This is the heartwarming story of sisters--one serious and ordinary, the other vivacious and beautiful. Their relationship is threatened when both are attracted to the same man.
The storyline in this book was weak and diluted, and it just wasn't any good. The characters were also unbelievable because I have two sisters and believe me if either one of them ever was a sour apple like the older sister in this book I would definitely have to set them straight. And the younger sister was just too sweet and too tolerant.
Like I said, I normally enjoy Mrs. Oke's books, so don't think I'm coming down too hard on her. On the other hand, if you like Mrs. Oke then I know you will also enjoy Leigh Ann Roberts. I just read her newest book, "For All Time" and it was great!
Berta Berdette has never been able to get over her resentment of her beautiful younger sister with the "charmed" life and handsome husband. All-or-nothing negative Berta is so angry that she wasn't born beautiful too, that she refuses to even try to be "just pretty", shunning lovely hairstyles and clothing and dressing in the primmest, plainest manner possible.
But God shows Berta that her attempts to spite the people around her hurt no one more than herself, and ultimately helps her to open her heart to love: His, hers, and that of a good man.
What worked for me:
The story starts early in Berta's life, and the deft description of a young child adjusting to a new baby was excellent and right on target.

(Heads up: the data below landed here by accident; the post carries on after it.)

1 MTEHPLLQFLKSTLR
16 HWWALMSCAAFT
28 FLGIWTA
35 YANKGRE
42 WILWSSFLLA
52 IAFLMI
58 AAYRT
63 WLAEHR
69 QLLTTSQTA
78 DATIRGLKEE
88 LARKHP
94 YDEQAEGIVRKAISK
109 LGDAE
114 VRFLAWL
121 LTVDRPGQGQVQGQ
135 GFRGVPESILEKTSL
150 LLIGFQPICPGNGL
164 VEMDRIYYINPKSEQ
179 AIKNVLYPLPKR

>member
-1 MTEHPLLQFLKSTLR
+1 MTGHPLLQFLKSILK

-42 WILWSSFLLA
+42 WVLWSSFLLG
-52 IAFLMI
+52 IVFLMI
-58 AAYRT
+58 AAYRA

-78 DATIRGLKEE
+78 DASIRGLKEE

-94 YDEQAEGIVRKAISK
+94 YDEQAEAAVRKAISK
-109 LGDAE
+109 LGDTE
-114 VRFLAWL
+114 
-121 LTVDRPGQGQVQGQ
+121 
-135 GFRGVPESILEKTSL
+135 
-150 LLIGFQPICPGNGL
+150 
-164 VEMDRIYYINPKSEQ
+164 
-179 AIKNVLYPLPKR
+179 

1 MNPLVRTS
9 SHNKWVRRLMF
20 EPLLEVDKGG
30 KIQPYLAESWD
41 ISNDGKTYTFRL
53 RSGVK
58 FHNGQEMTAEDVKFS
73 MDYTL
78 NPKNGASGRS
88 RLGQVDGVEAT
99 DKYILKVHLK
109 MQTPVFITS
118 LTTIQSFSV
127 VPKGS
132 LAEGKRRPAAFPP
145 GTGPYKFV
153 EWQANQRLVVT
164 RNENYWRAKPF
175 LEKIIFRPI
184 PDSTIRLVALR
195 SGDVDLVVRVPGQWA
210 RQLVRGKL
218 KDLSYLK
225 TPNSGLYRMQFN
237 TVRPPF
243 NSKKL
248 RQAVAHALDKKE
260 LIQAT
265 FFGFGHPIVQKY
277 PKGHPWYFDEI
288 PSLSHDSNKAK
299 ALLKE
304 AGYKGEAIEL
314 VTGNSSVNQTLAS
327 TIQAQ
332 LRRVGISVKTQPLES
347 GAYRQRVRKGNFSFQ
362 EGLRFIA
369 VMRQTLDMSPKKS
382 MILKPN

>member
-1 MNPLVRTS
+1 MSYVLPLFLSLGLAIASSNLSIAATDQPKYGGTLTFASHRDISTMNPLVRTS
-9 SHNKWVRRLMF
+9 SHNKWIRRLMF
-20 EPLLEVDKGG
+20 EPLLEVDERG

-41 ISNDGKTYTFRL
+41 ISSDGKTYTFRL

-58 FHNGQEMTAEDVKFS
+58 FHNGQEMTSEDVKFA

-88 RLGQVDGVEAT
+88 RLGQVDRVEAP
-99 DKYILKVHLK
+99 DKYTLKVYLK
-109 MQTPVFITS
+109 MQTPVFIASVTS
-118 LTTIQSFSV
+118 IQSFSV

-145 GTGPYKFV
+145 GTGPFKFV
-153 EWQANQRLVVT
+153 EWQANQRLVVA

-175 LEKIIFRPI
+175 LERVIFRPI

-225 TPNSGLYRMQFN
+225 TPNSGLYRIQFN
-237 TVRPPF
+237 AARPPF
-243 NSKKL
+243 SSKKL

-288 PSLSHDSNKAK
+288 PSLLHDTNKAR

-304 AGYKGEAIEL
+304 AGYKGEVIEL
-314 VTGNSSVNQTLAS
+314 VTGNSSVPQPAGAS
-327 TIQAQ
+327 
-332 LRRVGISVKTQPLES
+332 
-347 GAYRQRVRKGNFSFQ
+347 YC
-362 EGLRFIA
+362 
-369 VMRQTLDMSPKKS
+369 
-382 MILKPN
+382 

I always enjoy stories which invoke warm memories of some of my favorite childhood reads like the "Little House" and "Anne of Green Gables" series.
Size-wise there are no descriptions given to Berta or her sister. We only know that one is "plain" and the other is "lovely".
What didn't work for me:
I understand what the moral of the story is, but it seems like this book just hammered it home a few times too many. Berta's bitterness and self-pity became harder and harder to take as the years rolled by.
Fans of Western Historical Christian novels should enjoy this one.
Glenna grows up beautiful, bubbly, and friendly. Berta, determined not to be influenced by her sister or the fashions of the day, decides that she will not grow up like Glenna. She grows up to be prim and sensible, and always believes that her looks are inferior to Glenna's.
During this book, I just wanted to shout at Berta to lighten up a little bit, but I can also relate to some of her feelings. In the end, though, She and her sister are both happy.